In the words of Vittorio Gallese, one of the discoverers of mirror neurons, in conclusion to his paper The Two Sides of Mimesis (click title to read the whole paper): “We have examined empirical results showing how interpersonal relations are made possible — in the first place — by resonance mechanisms that provide the common ground upon which the I–Thou relation can be established. It could be tempting to use such evidence to assert the neurobiological basis of the supposed natural proclivity of mankind to sympathy, fellow feelings, good will and altruism. I think we must resist such temptation, and look at human nature as it really is and not as we would like it to be. In this respect, Girard’s Mimetic Theory is illuminating, because it shows that mimesis when declined as mimetic desire has the intrinsic potentiality of driving humans to aggression and violence. Mimesis, as I have been trying to show throughout this paper, is neither intrinsically good nor bad. It is a basic functional mechanism at the core of our diversified social competencies and activities. Nevertheless, mimesis has two sides. Any serious neuroscientific attempt to shed light on the truest and deepest nature of human condition cannot neglect either side. I posit that the empirical evidence here briefly summarized and future research stimulated and driven by the currently available evidence have the potentiality to shed further light on both sides of mimesis.”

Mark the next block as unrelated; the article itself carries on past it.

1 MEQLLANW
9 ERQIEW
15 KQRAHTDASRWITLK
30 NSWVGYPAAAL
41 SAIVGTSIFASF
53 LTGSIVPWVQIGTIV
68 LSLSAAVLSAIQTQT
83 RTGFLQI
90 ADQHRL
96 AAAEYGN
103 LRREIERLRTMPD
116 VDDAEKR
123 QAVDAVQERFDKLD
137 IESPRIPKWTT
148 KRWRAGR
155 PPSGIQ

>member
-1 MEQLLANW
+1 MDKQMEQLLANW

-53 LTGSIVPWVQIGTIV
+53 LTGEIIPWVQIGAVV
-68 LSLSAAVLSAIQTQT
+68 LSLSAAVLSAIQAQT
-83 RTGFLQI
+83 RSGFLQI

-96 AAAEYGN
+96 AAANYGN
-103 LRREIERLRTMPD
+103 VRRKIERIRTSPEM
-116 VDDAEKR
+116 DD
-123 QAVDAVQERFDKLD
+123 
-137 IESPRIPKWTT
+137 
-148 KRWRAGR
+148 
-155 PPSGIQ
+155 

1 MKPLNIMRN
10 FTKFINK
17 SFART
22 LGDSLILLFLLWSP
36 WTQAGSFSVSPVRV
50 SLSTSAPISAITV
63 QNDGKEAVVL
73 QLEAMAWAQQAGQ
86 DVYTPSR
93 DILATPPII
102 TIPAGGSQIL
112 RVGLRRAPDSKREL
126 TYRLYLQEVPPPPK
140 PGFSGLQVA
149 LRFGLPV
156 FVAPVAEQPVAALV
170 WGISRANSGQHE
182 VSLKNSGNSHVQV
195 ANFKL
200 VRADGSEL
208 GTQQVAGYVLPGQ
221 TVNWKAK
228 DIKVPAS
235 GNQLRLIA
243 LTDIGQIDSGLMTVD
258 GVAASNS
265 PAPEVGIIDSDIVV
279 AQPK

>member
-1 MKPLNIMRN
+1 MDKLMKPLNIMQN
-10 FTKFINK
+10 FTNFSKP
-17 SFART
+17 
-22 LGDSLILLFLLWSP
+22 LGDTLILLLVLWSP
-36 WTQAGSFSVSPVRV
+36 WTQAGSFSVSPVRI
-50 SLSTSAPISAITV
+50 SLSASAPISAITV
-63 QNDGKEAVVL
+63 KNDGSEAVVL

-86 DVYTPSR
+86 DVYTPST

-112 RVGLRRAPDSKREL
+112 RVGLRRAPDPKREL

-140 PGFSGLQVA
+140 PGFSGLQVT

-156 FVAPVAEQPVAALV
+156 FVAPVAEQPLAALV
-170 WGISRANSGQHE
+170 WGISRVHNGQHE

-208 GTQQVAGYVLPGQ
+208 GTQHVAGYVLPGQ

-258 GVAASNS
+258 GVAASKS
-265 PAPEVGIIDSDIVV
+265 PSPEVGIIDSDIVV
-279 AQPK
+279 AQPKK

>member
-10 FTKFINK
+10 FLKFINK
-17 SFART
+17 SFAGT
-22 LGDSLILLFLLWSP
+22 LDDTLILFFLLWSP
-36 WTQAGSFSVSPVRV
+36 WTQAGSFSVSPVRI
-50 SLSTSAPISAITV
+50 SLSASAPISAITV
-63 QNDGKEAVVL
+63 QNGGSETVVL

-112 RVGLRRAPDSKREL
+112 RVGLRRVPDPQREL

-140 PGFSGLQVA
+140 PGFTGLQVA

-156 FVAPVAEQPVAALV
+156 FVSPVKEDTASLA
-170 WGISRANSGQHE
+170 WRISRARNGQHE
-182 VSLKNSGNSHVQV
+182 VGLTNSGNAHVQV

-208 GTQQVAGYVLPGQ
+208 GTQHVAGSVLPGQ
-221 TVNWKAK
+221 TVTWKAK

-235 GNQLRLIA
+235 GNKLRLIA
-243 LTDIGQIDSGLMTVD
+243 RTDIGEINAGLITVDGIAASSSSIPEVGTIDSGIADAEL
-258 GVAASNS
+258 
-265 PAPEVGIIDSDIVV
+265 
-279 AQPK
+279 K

Both above mentioned points can be observed in many of de Waal’s experiments and observations. The second point becomes very clear in this fairness study. Consider the following remark by de Waal: